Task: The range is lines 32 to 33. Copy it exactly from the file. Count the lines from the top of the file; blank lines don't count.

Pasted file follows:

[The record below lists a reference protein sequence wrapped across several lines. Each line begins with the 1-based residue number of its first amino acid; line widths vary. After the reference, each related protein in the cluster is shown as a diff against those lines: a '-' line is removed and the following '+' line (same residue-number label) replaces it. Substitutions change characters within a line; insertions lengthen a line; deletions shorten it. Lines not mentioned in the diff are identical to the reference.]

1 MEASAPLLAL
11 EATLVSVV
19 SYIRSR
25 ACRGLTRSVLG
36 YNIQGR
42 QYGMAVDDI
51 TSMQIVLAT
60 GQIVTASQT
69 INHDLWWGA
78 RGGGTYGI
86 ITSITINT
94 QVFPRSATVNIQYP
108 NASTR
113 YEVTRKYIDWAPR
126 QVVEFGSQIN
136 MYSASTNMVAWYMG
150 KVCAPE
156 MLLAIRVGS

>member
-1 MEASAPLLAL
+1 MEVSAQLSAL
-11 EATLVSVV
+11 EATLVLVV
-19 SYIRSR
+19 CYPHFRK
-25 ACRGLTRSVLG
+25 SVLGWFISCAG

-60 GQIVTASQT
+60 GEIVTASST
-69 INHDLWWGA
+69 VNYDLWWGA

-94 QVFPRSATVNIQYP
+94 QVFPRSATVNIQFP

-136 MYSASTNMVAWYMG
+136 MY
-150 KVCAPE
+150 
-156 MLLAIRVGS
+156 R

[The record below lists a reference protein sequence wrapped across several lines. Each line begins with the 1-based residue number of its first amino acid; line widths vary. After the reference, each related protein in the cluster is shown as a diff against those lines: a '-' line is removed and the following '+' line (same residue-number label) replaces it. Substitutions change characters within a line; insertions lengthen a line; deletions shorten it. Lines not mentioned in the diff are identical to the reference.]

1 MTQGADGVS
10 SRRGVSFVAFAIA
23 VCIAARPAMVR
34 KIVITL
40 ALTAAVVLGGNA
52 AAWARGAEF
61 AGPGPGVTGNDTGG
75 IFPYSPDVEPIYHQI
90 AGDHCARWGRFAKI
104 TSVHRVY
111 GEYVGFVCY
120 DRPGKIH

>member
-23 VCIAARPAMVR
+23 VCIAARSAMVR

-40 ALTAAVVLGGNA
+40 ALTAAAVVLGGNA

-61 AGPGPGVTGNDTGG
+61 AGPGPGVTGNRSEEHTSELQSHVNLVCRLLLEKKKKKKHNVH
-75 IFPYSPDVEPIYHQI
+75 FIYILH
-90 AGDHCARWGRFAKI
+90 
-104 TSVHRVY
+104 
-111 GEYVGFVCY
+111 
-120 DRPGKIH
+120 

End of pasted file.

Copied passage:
+69 VNYDLWWGA

-94 QVFPRSATVNIQYP